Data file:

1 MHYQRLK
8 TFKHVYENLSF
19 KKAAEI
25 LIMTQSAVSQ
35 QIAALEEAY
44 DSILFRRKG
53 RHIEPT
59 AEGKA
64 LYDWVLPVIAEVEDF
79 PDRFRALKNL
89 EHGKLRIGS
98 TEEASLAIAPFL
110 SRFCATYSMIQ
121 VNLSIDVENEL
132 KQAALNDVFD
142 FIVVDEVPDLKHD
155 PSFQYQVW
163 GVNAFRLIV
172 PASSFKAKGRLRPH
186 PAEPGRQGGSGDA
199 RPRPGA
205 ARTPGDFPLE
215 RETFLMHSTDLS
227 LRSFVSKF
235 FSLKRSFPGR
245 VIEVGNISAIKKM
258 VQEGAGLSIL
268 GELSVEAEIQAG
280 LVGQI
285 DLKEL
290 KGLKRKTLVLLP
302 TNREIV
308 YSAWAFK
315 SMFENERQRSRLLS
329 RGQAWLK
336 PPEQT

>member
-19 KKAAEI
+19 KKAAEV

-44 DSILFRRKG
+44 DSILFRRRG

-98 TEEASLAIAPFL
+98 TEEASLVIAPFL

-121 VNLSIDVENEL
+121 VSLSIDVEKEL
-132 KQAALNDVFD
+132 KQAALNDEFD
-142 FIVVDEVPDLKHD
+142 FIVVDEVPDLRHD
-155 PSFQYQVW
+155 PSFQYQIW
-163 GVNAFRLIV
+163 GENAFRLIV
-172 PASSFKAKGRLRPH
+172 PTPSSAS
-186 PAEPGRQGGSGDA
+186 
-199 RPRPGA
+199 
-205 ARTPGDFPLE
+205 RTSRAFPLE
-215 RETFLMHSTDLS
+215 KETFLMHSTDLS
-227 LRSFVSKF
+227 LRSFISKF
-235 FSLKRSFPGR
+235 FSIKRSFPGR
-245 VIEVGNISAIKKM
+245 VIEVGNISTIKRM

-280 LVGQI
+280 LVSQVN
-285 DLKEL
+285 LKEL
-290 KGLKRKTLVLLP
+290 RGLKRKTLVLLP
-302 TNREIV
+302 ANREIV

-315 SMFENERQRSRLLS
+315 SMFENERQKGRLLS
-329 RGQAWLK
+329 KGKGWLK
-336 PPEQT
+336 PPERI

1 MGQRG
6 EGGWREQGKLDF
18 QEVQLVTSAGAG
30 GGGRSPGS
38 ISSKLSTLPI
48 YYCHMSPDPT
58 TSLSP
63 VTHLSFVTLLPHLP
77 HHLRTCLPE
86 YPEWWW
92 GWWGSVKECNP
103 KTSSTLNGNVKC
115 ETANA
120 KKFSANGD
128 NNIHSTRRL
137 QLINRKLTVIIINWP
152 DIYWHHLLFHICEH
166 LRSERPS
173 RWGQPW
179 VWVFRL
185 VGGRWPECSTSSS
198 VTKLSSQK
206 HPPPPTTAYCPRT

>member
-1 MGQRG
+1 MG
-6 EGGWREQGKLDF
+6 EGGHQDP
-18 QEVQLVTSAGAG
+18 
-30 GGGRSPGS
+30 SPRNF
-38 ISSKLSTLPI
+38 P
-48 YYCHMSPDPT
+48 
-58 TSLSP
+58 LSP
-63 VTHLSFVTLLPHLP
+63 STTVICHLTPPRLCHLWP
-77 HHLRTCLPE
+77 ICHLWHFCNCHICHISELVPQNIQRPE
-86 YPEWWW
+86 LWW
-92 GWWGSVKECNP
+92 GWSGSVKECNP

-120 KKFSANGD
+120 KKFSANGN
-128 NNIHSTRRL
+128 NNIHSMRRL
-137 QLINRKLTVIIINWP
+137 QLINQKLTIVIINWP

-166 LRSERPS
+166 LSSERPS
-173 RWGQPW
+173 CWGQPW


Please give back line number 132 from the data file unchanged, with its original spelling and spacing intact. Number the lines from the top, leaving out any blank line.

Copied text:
-128 NNIHSTRRL